You may have seen Force24 in Internet Retailing magazine recently. We were asked to comment on the role that the humble SMS can play in a modern multichannel marketing strategy. A number of retail marketers are still failing to embrace its potential, so we advised how to use SMS to leverage more communications opportunities in 2017. If you missed the feature, you can read it in full, here…
On average, an individual is subjected to 5,000 marketing messages per day, and in that same 24 hour period, a typical professional will also send and receives 131 emails. That’s an incredible amount of ‘noise’ for marketers to try and cut through when communicating with a target consumer. So how do retailers ensure they are heard?
It would be foolish to suggest that the day of the email is dead. But it is becoming harder to generate a meaningful return from this channel. ESPs are becoming increasingly stringent too, which makes it harder for a retailer’s email – even if legitimate – to reach a recipient’s inbox. Marketers are therefore being urged to improve their email practices and deliverability profiles as they prepare for their 2017 campaigns. There can no longer be a disregard for what goes on behind the ‘send’ button, if retailers want to navigate the ever-changing email landscape.
But e-commerce marketers must also look beyond email. Yes it has proven fruitful to date. In fact, the success of such consumer dialogue has long meant that email has dominated marketing strategies. But it isn’t the only way to engage consumers and convert sales. Has the true concept of multichannel marketing been forgotten?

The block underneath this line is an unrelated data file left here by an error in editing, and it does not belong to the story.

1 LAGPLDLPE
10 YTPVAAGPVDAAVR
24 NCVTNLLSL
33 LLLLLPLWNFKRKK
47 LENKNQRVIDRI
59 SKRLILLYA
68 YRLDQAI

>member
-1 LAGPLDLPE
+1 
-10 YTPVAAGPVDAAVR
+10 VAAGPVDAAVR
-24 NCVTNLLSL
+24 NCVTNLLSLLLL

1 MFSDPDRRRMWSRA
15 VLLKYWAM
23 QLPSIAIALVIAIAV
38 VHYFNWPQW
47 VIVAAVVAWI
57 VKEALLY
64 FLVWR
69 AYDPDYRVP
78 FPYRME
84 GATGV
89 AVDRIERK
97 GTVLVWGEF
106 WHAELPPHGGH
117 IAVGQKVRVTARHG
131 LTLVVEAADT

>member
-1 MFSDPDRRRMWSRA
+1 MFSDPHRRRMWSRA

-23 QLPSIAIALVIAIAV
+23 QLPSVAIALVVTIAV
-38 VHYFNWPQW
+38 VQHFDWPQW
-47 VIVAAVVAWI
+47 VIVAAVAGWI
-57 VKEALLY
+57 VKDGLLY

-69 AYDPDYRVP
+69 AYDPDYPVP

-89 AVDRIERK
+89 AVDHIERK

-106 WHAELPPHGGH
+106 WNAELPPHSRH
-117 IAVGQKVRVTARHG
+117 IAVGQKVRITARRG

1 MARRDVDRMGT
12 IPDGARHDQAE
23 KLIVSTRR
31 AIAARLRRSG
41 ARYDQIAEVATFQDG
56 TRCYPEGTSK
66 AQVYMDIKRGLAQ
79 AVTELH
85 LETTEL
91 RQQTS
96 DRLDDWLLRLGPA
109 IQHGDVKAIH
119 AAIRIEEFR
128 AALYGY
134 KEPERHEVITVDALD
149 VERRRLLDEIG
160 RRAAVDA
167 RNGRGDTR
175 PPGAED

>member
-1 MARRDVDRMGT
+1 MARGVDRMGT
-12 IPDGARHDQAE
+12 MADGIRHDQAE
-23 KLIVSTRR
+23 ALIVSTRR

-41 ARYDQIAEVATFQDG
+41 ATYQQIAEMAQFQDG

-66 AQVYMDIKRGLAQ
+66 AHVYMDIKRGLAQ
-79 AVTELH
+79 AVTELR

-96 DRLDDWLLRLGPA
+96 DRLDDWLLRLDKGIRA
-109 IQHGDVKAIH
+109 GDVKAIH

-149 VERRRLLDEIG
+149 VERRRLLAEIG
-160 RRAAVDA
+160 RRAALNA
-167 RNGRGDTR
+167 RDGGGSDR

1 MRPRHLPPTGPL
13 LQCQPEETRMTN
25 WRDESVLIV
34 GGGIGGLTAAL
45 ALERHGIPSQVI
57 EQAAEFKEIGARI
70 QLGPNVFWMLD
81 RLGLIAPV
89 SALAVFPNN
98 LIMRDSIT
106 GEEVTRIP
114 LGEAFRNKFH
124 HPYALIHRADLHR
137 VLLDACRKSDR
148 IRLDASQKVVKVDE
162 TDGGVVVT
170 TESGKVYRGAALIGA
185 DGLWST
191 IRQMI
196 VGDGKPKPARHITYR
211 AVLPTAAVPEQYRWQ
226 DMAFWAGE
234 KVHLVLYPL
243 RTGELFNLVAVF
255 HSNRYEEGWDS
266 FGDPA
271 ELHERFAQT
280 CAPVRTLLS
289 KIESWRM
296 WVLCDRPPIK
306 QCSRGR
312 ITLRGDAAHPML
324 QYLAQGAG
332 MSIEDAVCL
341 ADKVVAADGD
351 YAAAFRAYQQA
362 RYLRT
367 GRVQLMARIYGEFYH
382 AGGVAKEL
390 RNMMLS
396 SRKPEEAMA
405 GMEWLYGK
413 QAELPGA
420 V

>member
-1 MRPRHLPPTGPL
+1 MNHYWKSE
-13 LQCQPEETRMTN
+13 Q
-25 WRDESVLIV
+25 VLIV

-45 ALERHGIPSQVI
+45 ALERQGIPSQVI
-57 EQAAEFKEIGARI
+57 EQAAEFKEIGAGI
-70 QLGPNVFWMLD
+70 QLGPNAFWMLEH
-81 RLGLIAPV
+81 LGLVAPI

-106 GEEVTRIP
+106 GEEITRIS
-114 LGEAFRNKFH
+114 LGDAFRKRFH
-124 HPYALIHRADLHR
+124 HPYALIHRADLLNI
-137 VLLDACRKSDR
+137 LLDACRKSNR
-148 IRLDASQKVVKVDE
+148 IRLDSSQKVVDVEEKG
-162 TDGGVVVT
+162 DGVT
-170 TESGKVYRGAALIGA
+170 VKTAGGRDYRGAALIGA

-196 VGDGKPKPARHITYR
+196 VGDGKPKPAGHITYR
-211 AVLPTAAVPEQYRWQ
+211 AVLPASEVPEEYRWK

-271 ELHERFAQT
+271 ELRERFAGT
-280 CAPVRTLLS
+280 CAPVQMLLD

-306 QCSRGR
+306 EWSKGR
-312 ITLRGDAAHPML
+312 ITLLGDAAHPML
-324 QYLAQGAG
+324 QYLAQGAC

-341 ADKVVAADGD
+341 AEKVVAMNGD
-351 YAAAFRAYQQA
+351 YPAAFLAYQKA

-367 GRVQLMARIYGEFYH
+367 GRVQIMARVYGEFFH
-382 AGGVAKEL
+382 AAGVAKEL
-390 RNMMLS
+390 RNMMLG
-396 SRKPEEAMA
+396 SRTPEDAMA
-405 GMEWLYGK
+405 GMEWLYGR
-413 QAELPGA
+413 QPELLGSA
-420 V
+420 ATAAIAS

Whilst it isn’t appropriate to suggest a ‘one size fits all’ multichannel strategy for all internet retailers, there needs to be greater appreciation for the role of SMS. It is predicted that, by 2017, 4.77 billion people will have a mobile phone – that’s more than two thirds of the world’s population. Add to that the fact that 63% of smartphone owners keep their devices with them for all but one hour of their waking day, even on a weekend, and mobile marketing has huge potential – IF it is executed correctly.
The technology underpinning SMS has never been so sophisticated, yet marketers’ understanding of effective SMS techniques remains in its infancy.
To a certain degree, this may be because there is a reticence to use SMS, given a text costs more to send than an email. There is also the perception that recipients are more likely to have a strong opinion about receiving a marketing SMS, moreso than they are an email. But brands can use SMS to boost revenues without damaging customer rapport.
This is definitely a ‘right message, via the right channel, at the right time’ moment. SMS should not be thought of as an acquisition tool. Instead it should be respected as a powerful medium to amplify a brand’s voice, and drive customer satisfaction, loyalty, advocacy and retention – all crucial factors in an age of cost-conscious, savvy shoppers.
However, it is important to note that the aforementioned benefits will only be achieved from SMS, if the communication is timely and relevant. Bombarding customers with ad hoc, impersonal and uninteresting messages will be purely viewed as spam. But, used effectively within an eCRM strategy, SMS will nurture the retail funnel and ensure customers feel loved by a brand that is by their side.